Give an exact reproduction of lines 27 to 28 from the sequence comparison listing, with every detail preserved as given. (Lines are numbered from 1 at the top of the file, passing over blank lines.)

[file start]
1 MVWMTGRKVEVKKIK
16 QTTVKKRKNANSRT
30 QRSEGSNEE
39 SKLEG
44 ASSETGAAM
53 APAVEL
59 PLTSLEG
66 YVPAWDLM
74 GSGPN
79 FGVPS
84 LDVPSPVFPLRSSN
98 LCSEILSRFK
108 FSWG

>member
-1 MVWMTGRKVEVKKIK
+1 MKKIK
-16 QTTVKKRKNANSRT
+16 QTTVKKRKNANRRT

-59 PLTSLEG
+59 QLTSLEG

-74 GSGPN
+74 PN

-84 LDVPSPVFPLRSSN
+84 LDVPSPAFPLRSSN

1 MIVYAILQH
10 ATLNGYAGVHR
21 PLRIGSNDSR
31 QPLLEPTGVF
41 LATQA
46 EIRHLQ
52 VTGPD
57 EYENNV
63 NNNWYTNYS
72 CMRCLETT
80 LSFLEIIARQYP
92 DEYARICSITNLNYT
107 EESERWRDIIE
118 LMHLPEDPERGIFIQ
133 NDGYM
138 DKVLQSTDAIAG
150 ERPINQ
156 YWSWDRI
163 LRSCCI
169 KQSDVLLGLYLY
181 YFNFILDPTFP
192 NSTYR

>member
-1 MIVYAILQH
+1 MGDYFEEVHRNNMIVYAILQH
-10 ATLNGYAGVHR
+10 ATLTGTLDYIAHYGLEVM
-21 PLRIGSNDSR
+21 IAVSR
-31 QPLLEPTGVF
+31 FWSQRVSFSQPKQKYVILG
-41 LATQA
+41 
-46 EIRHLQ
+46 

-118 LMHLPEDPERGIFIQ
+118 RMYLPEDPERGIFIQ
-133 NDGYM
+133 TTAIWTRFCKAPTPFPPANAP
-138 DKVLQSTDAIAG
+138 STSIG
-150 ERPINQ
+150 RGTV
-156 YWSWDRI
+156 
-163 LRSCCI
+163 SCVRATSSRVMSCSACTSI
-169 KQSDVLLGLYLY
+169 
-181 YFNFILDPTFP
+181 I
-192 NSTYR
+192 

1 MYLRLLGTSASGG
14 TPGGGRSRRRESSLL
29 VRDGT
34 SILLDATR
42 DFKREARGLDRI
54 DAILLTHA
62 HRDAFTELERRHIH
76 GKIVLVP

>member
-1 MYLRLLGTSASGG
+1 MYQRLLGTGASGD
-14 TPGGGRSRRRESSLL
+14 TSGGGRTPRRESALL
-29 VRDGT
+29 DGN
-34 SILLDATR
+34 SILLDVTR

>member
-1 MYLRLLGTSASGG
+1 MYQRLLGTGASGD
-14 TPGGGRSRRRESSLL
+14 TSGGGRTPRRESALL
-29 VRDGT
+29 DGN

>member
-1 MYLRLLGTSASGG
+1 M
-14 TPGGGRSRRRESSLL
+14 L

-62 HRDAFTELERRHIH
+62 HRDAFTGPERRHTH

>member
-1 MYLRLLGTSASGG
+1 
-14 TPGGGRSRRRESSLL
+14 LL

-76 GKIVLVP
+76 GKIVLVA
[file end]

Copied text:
21 PLRIGSNDSR
31 QPLLEPTGVF